The MacBook Air is a bold move forward in mobile computing. It has flash storage, and no real need for an optical drive. But Apple’s greatest achievement with the MacBook Air, and the thing that will have the strongest influence on its other notebooks, is the price.
Two Sub-$1000 Notebooks
The entry-level 11.6-inch MacBook Air, without upgrades, costs $999. That’s Apple’s second laptop under $1000, including the $999 MacBook. Offering two models that cost less than a grand provides more options for buyers looking for affordability. You no longer have only one choice from Apple if you’re looking for a sub-$1000 notebook.
The MacBook has a better processor and better battery life than the MacBook Air, but it has the same amount of RAM, same graphics card, and uses a traditional HDD instead of flash memory. Aside from a little more speed, and battery life that may or may not actually be better (Apple has new testing methods, announced last week) there isn’t much to recommend the MacBook over the air.
Apple’s entry-level consumer notebook is due for a refresh. In the past, it’s gotten an update in October alongside the rest of the Mac line, but this time around, Steve Jobs clearly wanted the focus to be firmly on the new Air. This Apple ultraportable will own the holiday shopping season.
But a new Apple MacBook is due soon, by spring 2011 at the absolute latest. And when it does arrive, it’ll be Apple’s ticket to a much broader Mac user base.
Apple Learns to Make More for Less
It may seem like Steve Jobs is being sarcastic whenever he issues one of his “We don’t know how to make a good [product x] for [price y]. When we do, we’ll let you know” decrees, but he’s actually revealing exactly how Apple pursued product development. Apple tries to hit lower price points for its products, it just doesn’t cut corners to get there, as do some of its primary competitors.
Apple has little to gain by pitting its two sub-$1000 laptops against each other. Instead, we can see a new, lower price point for the next iteration of the MacBook. Prices on Macs have been steadily dropping, as we’ve seen with the latest MacBook and MacBook Air. At this point, considering the price of components, how far Apple’s gone in terms of refining its manufacturing processes, and how much better of a negotiating position it holds with suppliers, there are few barriers to a $799 MacBook. And a sub-$800 Apple notebook will a huge hit with consumers (not to mention enterprise users) who’ve been priced out of a purchase till now.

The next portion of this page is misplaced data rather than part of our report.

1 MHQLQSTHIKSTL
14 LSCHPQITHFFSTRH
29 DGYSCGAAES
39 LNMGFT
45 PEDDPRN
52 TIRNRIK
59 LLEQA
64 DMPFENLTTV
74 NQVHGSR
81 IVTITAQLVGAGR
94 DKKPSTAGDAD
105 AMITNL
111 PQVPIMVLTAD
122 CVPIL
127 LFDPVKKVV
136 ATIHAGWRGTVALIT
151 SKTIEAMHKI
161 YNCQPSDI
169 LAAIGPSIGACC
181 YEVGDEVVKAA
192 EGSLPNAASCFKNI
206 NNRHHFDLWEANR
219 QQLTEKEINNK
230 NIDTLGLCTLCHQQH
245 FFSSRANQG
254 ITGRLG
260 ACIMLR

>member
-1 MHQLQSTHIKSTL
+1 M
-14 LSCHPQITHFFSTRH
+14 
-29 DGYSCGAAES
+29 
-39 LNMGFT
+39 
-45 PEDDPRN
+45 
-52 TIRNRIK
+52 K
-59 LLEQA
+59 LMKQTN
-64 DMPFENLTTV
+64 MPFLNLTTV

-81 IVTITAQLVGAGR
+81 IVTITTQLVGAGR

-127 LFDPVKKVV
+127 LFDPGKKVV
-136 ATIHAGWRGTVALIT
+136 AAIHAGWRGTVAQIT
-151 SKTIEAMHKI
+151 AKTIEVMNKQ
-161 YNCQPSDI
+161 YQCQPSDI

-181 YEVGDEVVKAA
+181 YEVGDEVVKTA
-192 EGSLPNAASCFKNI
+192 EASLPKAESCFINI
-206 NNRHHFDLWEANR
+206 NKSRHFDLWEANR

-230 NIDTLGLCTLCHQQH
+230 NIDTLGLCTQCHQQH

But wait, what about the iPad? The most expensive iPad is $829. Won’t a cheaper MacBook mean fewer iPad sales? The answer is probably not. The sales data in Apple’s latest financials reveals that consumers look at the tablet as a supplemental device, rather than a notebook replacement. If people aren’t getting the iPad instead of a new Mac notebook, then logically, they wouldn’t buy notebook instead of an iPad, either. Especially if iPad prices fall, as some predict.
I don’t know whether Apple really will put in flash storage and take out optical drives in all of its next MacBooks. Maybe a few years from now, yes, but there are probably still a significant number of users out there who aren’t as willing to leave the past behind as prospective Air buyers are. No, the defining feature of Apple’s next MacBook will be its price tag.
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